There are three recognized subspecies, but only P. a. mesonauta breeds in the neotropics. In the Atlantic this race is largely confined to the Lesser Antilles although they nest in the U.S. and British Virgin Islands, and small numbers nest in Puerto Rico and on small islands off Venezuela and Panama. In the eastern Pacific the same subspecies breeds on islands in the Gulf of California, islands off Central America, and on a number of the Galapagos Islands. Formerly nested along the coast of Ecuador and Peru. During the warmer months these birds are not confined to the proximity of their nesting islands and P. a. mesonauta can range northward in the Atlantic basin to Bermuda, in the Gulf Stream to North Carolina, and occasionally into the upper Gulf of Mexico (Lee et al. 1981). The documented period of occurrence for North Carolina's offshore waters is from 16 May-1 September (Lee 1995). The lack of reports of birds away from breeding sites in the Atlantic prior to 1981 is probably due to the fact that the species was not included in North American field guides then and people making observations assumed all tropicbird sightings were of White-taileds. Most of the identifying field marks that separate the two Atlantic tropicbirds are on their dorsal surface, and most field observations, particularly those at sea, are of the ventral surface. This fact probably calls into question some of the earlier identifications where specimens or photo identifications are lacking. There are two specimen records of storm driven individuals, one from Jamaica Bay, NY in 1963 (Bull 1964) and one from Providence, RI in 1973 (Finch 1973). In the eastern Pacific they occur regularly north to southern California and occasionally to as far north as Washington.
Distribution outside the Americas
P. a. mesonauta also nests in the Cape Verde Islands, islands off Senegal and the Madeleine Archipelago if Senegamba. There is a single nesting record from the Azores.
P. a. aethereus, the race breeding on Fernando Noronha, Ascension, and St. Helena does not nest in the neotropics, but wanders westward to waters off the coast of Brazil (Murphy 1936).
P. a. indicus is restricted to the Gulf of Suez, the Red Sea, the Persian Gulf, the Gulf of Aden, the Gulf of Oman and the eastern Arabian Sea.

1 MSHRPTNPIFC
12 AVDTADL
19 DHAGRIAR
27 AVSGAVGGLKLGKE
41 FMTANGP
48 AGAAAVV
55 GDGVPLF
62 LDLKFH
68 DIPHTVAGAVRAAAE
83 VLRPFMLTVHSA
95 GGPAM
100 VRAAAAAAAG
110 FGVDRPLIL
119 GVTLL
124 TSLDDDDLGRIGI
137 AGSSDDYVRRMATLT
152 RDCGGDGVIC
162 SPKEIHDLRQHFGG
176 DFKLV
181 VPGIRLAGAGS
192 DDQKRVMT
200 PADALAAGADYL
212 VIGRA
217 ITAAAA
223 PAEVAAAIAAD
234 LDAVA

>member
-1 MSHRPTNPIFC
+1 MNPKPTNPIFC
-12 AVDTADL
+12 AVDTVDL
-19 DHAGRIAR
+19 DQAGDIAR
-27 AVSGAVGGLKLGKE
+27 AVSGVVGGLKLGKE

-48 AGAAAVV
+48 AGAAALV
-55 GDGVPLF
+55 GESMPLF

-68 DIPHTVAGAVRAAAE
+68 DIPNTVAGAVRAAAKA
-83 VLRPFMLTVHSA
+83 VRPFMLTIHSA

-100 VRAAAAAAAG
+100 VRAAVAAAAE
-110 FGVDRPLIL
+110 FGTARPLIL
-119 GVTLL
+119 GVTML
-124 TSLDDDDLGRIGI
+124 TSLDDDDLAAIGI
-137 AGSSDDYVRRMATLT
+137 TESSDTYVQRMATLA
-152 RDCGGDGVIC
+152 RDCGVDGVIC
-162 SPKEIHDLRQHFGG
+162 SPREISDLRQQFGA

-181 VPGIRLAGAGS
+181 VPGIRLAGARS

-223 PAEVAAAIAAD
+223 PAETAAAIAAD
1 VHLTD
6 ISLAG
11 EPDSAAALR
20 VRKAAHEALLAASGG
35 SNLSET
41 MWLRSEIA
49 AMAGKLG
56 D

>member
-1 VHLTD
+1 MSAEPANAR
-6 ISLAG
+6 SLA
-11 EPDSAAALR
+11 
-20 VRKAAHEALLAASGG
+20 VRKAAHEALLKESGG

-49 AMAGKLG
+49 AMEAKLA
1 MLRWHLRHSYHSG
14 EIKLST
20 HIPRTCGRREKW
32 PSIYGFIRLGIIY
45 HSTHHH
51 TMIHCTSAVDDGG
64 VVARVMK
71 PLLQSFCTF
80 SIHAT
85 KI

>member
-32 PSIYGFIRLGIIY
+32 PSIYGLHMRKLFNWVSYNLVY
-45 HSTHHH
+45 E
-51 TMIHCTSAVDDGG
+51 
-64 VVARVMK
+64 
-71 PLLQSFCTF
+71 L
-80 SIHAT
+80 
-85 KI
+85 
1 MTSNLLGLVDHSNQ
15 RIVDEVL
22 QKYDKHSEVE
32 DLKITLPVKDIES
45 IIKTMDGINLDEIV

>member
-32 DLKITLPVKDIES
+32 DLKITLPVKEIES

Nesting: Today nesting birds are for the most part restricted to small uninhabited cays and inaccessible cliff faces of larger islands. Typically nests are in open rocky areas with sparse vegetation adjacent to the sea. Most nests are found in scrapes under large rocks and in crevices of cliff faces and, less commonly, on ledges in caves. Birds on Saba sometimes nest in large holes in volcanic rock above the tide pool level, but this is a rare occurrence (MWM pers. obser.). Nest altitude is variable, from two meters to approximately five hundred meters (Cramp 1977). Adults arrive at the breeding site four to six weeks before nesting and inspect nesting cavities. Considerations in nest site selection include thermal requirements (protection from afternoon sun), protection from rain and weather (including cyclone cycles), presence of soft substrate to cushion egg, and the direction of prevailing winds. Tropicbirds are very awkward on land due to short tarsi and anterior position of legs. They are incapable of normal bipedal locomotion so nest sites must be accessible by direct flight. Nest sites are not modified by the birds.
At sea: Highly pelagic. Range considerable distances from nesting sites to forage and typically disperse widely to other areas when nesting activities are completed. Feeding generally takes place along oceanic fronts, over areas of upwellings and other marine features that support dependable sources of prey.
While the overall known range has seen little change, there are a number of sites from which this species has been extirpated. These include Little Flat Cay in the U. S. Virgin Islands (Walsh-McGehee 2000) and Barbados, Dominica, and, possibly, St, Vincent in the Lesser Antilles (Lee and Walsh-McGehee 2000). The species formerly nested along the coasts of Ecuador and Peru, but these populations are also apparently extirpated. Because of the remote nature of modern day nesting sites there is little information on the size of historic populations at existing sites. However, based on the fact that many nesting sites now support fewer than 50 pairs, it is likely that this species was heavily impacted by both preColumbian and post European contact. This impact was further exacerbated by the introduction of rats and other exotic predators. A single breeding pair of these tropicbirds was recorded in the Azores by Furness and Monteiro (1995). This is the first European breeding record and the only documented example of a modern day range expansion for this species.
While fossils of White-tailed Tropicbirds are well known, there is no known fossil record for this species.